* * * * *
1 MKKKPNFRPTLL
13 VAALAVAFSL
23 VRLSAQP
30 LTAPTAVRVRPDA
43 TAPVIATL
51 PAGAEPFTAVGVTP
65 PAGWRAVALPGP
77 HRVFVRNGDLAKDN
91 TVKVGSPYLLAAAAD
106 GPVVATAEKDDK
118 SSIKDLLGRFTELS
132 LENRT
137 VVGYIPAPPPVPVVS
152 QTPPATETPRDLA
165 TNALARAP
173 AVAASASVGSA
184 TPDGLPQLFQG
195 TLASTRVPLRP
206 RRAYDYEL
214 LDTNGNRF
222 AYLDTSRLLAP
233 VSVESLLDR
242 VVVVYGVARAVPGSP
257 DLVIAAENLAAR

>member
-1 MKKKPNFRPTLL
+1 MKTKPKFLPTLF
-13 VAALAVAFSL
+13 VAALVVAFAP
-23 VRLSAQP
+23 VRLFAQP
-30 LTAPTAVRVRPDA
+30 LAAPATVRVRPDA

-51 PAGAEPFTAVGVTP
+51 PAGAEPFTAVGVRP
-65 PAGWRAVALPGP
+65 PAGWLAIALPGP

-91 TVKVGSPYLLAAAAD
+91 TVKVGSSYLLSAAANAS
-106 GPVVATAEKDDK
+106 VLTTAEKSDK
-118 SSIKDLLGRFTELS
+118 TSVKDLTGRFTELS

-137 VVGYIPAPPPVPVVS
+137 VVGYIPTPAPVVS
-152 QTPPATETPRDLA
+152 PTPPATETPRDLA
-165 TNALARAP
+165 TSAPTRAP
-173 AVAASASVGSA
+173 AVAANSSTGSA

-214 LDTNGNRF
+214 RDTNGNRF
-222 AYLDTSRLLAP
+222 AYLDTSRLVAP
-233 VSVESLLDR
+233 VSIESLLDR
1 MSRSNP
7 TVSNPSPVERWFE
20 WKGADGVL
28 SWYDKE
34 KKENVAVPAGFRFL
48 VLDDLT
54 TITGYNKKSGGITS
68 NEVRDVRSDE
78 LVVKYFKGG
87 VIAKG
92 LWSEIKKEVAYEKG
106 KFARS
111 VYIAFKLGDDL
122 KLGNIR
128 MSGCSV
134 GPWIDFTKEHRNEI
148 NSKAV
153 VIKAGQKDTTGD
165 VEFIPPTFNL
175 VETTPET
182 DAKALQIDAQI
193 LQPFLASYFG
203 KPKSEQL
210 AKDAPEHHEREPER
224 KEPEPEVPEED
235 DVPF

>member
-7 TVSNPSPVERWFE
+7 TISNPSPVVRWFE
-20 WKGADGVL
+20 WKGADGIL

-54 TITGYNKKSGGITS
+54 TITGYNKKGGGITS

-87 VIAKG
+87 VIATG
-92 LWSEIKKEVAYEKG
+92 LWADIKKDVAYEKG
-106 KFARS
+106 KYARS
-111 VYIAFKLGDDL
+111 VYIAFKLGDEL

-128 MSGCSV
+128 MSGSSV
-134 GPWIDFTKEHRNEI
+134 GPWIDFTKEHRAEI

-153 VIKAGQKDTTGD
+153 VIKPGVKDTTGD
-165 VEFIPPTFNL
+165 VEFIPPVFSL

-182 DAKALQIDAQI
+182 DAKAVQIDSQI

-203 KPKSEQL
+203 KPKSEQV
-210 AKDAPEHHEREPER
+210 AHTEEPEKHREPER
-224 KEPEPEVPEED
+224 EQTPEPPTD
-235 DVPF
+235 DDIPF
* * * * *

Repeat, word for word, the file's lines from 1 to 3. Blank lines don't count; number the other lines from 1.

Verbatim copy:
1 MKKKPNFRPTLL
13 VAALAVAFSL
23 VRLSAQP